Iris (eye muscle) Pupil Dilation Pupil Constriction
Salivary Glands Saliva production reducedSaliva production increased
Oral/Nasal Mucosa Mucus production reducedMucus production increased
Heart Heart rate and force increasedHeart rate and force decreased
Lung Bronchial muscle relaxed Bronchial muscle contracted
Stomach Peristalsis reduced Gastric juice secreted; motility increased
Small Intestine Motility reducedDigestion increased
Large Intestine Motility reducedSecretions and motility increased
Liver Increased conversion of
glycogen to glucose
Kidney Decreased urine secretionIncreased urine secretion
Adrenal medulla Norepinephrine and
epinephrine secreted
Bladder Wall relaxed
Sphincter closed
Wall contracted
Sphincter relaxed

It should be noted that the autonomic nervous system is always working. It is NOT only active during "fight or flight" or "rest and digest" situations. Rather, the autonomic nervous system acts to maintain normal internal functions and works with the somatic nervous system.

The enteric nervous system is a third division of the autonomic nervous system that you do not hear much about. The enteric nervous system is a meshwork of nerve fibers that innervate the viscera (gastrointestinal tract, pancreas, and gall bladder).


 Actions of the Autonomic Nervous System
Effector Organ Autonomic Division Action
Eye : pupil sympathetic 


dilation of the pupil 

constriction of the pupil

Eye : ciliary muscle sympathetic 


allows far vision 

allows near vision

Lachrymal (tear) glands sympathetic 



secretion of tears

Salivary glands sympathetic 


vasoconstriction and secretion of mucous with a low enzyme count 

secretion of watery saliva with a high enzyme count

Heart sympathetic 


dilation of coronary arteries, increased heart rate, increased force of contraction, increased rate of pacemaker conduction 

coronary artery constriction 

slows, heart rate, reduces contraction and conduction, constricts coronary arteries

Bronchii sympathetic 



constriction and mucous secretion

Oesophagus sympathetic 



peristalsis, secretion of mucous

Stomach and Intestines sympathetic 


inhibition of peristalsis and secretion 

vasoconstriction, spinctre contraction 

peristalsis and secretion

Spleen sympathetic contraction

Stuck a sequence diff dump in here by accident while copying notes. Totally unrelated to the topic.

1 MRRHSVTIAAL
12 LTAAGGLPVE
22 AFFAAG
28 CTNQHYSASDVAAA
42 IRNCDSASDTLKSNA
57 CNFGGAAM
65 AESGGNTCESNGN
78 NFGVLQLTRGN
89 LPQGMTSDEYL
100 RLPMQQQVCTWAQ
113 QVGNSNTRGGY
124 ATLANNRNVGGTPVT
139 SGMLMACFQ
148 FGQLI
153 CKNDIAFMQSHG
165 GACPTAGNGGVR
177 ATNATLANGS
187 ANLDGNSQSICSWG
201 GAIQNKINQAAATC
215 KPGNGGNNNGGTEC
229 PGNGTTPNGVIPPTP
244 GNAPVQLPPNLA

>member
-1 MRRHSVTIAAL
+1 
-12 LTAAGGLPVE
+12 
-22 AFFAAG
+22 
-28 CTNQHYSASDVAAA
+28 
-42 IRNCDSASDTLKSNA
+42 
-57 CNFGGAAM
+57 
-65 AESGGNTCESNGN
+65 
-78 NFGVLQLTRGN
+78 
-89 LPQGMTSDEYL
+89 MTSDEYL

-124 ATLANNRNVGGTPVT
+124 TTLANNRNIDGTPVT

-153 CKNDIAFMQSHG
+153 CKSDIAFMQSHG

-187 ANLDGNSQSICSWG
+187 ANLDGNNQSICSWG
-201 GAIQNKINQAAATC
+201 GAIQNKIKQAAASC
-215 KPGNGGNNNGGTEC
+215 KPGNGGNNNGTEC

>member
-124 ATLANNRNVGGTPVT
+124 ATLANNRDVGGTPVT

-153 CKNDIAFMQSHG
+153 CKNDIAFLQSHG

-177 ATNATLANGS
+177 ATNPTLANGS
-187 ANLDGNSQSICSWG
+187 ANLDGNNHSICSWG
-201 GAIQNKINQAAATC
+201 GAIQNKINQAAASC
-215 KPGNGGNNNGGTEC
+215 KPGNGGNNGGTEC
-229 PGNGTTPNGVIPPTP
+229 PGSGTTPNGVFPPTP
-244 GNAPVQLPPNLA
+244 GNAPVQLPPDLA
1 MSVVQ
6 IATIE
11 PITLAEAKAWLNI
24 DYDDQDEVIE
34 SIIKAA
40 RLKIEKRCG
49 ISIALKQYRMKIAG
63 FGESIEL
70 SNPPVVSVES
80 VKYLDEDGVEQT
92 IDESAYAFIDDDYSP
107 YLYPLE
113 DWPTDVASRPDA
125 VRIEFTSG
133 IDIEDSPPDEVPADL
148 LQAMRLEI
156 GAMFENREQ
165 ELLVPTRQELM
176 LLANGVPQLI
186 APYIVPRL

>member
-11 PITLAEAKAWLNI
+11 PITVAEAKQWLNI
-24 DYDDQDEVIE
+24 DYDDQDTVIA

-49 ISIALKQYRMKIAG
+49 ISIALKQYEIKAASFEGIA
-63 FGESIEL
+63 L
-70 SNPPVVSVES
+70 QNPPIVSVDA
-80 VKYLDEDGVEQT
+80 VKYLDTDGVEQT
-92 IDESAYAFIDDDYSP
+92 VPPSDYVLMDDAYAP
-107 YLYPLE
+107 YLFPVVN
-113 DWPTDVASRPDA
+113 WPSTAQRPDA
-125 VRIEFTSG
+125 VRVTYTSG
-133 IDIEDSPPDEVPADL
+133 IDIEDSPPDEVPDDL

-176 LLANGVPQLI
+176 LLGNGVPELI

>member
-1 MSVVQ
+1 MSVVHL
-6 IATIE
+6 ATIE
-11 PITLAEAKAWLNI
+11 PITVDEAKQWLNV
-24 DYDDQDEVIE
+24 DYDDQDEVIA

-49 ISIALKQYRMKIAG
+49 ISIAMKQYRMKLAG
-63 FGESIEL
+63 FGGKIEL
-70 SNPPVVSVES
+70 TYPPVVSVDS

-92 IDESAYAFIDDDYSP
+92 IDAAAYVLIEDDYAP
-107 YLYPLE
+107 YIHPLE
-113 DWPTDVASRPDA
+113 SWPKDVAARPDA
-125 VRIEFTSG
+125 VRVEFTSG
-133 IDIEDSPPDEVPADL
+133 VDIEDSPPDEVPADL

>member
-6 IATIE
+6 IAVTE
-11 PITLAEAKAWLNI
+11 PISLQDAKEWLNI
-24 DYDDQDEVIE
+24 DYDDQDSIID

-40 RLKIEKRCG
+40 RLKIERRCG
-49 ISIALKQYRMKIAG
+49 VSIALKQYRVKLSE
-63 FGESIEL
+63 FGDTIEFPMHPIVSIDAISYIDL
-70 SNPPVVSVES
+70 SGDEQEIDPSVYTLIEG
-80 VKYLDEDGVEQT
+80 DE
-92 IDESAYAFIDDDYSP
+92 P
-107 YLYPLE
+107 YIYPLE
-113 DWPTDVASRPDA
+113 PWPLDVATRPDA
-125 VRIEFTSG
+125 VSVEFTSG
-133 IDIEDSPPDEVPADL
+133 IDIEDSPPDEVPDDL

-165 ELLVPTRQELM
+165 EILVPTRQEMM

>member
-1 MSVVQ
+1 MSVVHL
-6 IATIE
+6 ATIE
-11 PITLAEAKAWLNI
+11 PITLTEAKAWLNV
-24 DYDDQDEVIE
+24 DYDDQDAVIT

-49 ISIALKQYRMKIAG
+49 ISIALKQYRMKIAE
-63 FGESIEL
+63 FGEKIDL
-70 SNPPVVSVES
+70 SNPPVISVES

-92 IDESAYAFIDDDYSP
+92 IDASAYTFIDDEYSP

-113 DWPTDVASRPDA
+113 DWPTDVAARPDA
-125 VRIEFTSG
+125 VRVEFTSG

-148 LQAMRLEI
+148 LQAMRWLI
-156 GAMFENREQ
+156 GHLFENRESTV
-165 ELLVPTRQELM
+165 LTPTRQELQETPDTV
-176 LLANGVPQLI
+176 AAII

Adrenal medulla sympathetic adrenaline and noradrenaline secreted into the bloodstream
Liver sympathetic break down of glycogen (glyogenolysis)
Gall Bladder sympathetic 




Pancreas sympathetic inhibition of insulin secretion 

stimulation of insulin secretion

Descending colon sympathetic 



inhibition of peristalsis and secretion 

peristalsis and secretion

Sigmoid colon, rectum and anus sympathetic 


constriction of sphincter muscles 

inhibition of peristalsis and secretion 

peristalsis and secretion

Bladder sympathetic 


contraction of sphincter 

relaxation of detrusor muscle 

contraction of detrusor muscle

Penis sympathetic 




Clitoris parasympathetic erection
Uterus sympathetic contraction 


Blood vessels in:
Skin sympathetic constriction
Mucosal linings sympathetic constriction
Muscle sympathetic dilation
Kidneys sympathetic constriction
Lungs sympathetic constriction
Intracranial sympathetic slight constriction
Sweat glands
sweat glands except palm of hands sympathetic sweating
sweat glands on palms of hands sympathetic sweating
Pilomotor muscles at root of body hair sympathetic piloerection (making hair "stand on end") horripilation ("goose pimples")
Adipose tissue sympathetic lipolysis (break down of fat to release energy)

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Interactive Word Search Puzzle on the Autonomic Nervous System

More on the autonomic nervous system:
  1. Autonomic Nervous System - Detailed review
  2. Autonomic Nervous System - General Organization
  3. The Response to Stress